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Re: [IP] What I found out when I called GHP CareMark insurance about my Humal...
In a message dated 9/15/01 11:16:12 PM US Eastern Standard Time,
email @ redacted writes:
<< I did call the insurance company - and apparently each company that has
insurance has their own policy. No two are the same. >>
I guess it always surprises me that people don't know this. The insurance
company sells a product. That product is made up of many pieces that each
have a cost. Your employer chooses the pieces that it needs at a price it can
You could compare it to buying car insurance. (Something everybody is
familiar with.) State Farm does not have a standard policy for everybody.
Nationwide does not have a standard policy for everybody. Etc. You don't buy
State Farm if you want "this" in your policy and Nationwide if you want
"that" in your policy. You choose what you have to have, what you need and
what you want, shuffle around with deductibles, etc., and you shop around to
get the best price from among the reputable companies. My husband and I, for
example, use the same insurance agency and agent, but our policies are not
the same because our cars are not the same age. Neither of us are
accident-prone, but if one of us were that would make a difference in what we
So it's the same with health insurance. If you were buying health insurance
in the private sector (if you could with diabetes :-\ ), you would decide
what kind of coverage you need, how much of a deductible you can handle,
whether you need prescription medication coverage, maternity coverage, etc.
Then you would probably take that list and shop around the different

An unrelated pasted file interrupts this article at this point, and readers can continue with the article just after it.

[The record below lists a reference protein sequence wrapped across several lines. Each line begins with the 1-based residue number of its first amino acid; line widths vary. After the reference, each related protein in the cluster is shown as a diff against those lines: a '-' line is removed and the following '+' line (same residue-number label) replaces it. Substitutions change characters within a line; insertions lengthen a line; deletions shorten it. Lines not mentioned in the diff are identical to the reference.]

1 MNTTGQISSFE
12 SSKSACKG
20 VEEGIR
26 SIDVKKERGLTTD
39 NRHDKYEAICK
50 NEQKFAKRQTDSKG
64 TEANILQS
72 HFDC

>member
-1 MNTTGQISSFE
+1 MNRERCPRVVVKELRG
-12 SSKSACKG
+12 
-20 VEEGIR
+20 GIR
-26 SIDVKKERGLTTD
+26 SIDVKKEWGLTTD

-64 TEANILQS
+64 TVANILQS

insurance companies that provide coverage in your area to get what you want
at the lowest cost. That's what your employer does, too.
However, your employer is doing it for the entire workforce. Just like you,
your employer only has so much money to spend on insurance. So they get the
best deal they can at the best price they can. What they get for the benefit
of the whole, however, may not benefit *you* in particular. Them's the
breaks. :-\ So if you're dissatisfied with your insurance coverage, the place
you need to "lobby" is your employer.
For example, the place that covers me (through my husband) did not cover
diabetes education. So I called staff benefits and explained the importance
of being educated about diabetes. (The fact that my coverage is through a
university -- which *sells* education, and I pointed that out -- didn't hurt.
LOL) It then began covering diabetes education. (This was before state law
was passed mandating diabetes education.)
Now. To make things even more interesting, the insurance companies cannot
charge whatever they want. Remember that they are in competition with the
other insurance companies that do business in their area. If they price
themselves too high, the competition gets the business. They're working with
mandates, they're working with escalating prescription drug prices, they're
working with expensive new technology and probably, for the most part, doing
the best that they can, and cutting back on what they *believe* is less
important. What's important depends, of course, on your perspective.
Anyway, I hope you get the general picture. And, no, I don't work for the
insurance industry. I was a business writer for a long time.
Jan and Elvis
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